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Group-to-Group Distributed Collaboration

Student: Steve Abrams, UCI/ISR

Advisor: Gloria Mark, UCI/ISR

Abstract: Group-to-Group Distributed Collaboration is a growing area of organizational activity.  Distributed "teams of teams," with teams at different geographic and organizational locales, are distinct from distributed teams of individuals because of the extra effort to manage interaction and activity both locally and across the distributed team.  Since 2002, NASA has conducted distributed, concurrent design activities - developing pre-Phase A, conceptual space mission designs - involving teams at three field centers and one non-NASA site, modeled after JPL's highly successful Team X process. Now, NASA is extending the design activity to more NASA centers to establish the NASA Exploration Design Team to address the many mission and technology design and development issues for NASA's Vision  for Space Exploration. Ethnographic and social network analytic methods are applied to understanding the impact of the technologies deployed to support distributed collaboration.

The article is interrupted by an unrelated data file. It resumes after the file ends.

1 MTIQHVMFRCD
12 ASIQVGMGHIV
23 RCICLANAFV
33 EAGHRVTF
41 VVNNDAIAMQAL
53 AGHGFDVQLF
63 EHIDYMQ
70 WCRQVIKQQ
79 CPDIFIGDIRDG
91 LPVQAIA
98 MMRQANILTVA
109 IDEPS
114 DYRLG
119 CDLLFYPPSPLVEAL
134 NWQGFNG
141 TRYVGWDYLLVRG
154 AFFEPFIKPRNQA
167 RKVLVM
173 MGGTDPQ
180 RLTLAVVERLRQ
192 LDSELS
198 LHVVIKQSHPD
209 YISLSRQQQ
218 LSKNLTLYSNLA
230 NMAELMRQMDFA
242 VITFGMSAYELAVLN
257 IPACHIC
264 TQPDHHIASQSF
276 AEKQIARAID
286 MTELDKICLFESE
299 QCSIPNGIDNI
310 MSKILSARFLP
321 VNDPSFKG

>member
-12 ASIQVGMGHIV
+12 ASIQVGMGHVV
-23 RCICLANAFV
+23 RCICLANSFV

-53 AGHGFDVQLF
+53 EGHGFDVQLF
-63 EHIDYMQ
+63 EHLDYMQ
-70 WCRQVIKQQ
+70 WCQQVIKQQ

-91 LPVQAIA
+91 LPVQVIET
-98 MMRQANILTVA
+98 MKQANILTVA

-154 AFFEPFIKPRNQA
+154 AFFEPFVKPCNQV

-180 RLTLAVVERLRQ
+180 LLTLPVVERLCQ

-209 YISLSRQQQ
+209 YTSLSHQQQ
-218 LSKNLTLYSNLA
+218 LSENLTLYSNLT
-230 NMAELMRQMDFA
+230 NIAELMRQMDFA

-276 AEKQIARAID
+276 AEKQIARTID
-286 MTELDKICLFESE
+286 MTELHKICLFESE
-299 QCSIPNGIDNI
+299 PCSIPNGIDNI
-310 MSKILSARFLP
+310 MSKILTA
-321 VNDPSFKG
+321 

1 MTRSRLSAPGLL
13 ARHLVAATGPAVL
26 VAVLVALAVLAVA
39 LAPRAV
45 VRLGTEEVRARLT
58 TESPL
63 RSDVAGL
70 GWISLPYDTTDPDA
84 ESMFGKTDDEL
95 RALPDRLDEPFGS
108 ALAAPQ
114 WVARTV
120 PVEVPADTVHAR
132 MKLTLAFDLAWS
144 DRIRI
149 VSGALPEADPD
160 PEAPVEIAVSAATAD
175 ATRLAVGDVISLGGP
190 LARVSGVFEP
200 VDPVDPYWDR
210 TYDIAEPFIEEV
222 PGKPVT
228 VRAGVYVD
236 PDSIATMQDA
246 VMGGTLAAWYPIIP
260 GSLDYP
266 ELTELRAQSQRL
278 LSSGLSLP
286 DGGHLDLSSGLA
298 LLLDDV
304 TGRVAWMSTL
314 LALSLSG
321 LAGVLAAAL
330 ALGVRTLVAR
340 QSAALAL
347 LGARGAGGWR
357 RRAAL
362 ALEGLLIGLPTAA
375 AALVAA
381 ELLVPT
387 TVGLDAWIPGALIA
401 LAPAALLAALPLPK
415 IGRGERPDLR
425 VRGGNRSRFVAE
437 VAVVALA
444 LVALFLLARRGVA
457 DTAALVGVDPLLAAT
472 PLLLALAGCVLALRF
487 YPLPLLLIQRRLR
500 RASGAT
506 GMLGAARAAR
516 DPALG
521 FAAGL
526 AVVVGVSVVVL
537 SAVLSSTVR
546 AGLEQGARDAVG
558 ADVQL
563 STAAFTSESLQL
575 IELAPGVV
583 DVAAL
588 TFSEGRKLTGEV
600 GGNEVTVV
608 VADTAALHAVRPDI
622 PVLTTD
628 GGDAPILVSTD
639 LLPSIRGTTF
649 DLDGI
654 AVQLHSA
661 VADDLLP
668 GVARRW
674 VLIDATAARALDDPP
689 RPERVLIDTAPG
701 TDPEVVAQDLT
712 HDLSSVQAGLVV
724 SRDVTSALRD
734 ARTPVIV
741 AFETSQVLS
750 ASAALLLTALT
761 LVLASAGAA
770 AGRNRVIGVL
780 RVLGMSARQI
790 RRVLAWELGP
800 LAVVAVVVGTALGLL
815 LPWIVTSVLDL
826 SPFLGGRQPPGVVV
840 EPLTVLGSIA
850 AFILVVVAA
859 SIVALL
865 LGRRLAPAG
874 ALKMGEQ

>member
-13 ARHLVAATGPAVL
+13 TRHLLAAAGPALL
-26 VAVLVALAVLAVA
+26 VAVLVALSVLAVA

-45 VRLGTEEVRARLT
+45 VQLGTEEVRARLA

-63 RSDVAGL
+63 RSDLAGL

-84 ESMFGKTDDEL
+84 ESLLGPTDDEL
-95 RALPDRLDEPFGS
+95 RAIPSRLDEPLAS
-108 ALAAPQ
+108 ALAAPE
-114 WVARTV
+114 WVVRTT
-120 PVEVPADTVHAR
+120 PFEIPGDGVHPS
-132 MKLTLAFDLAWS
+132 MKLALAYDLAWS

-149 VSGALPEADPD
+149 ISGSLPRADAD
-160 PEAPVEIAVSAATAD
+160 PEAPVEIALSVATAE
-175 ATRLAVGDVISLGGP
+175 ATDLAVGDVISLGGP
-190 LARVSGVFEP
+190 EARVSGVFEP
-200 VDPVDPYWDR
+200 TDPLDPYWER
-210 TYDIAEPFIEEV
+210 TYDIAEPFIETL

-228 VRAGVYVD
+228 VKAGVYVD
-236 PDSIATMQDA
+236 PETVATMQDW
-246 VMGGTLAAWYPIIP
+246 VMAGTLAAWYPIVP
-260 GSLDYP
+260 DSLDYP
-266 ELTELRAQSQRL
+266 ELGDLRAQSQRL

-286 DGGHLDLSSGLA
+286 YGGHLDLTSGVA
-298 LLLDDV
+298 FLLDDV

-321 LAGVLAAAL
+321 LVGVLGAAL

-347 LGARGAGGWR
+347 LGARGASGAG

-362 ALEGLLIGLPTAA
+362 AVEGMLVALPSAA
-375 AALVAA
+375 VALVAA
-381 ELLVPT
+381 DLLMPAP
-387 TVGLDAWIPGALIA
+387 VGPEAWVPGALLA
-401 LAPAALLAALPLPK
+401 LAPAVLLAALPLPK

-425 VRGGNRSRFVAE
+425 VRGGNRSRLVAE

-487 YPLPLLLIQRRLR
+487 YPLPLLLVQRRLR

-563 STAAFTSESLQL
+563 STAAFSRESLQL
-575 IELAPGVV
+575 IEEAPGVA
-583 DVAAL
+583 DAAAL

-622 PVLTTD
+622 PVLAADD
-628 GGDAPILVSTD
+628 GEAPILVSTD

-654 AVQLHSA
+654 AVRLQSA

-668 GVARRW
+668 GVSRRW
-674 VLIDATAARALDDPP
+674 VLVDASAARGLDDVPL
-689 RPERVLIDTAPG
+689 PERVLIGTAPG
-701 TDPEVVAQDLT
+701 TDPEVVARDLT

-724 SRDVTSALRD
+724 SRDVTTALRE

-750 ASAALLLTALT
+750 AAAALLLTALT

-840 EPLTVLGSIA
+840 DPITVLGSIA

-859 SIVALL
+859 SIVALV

Steve Abrams is a 4th year graduate student at the University of California, Irvine.  He is an alumnus of the International Space University, where he participated in collocated, conceptual space mission design collaborations, and a former technology director for the NASA Academy.  He holds a M.A. in Communication, Culture, and Technology from Georgetown University and a M.S. in Information and Computer Sciences from UC-Irvine.  In 2003, he received a summer research fellowship with the Research Institute for Advanced Computer Science at NASA/Ames Research Center, during which he performed a meta-analysis of 57 aerospace mission failures.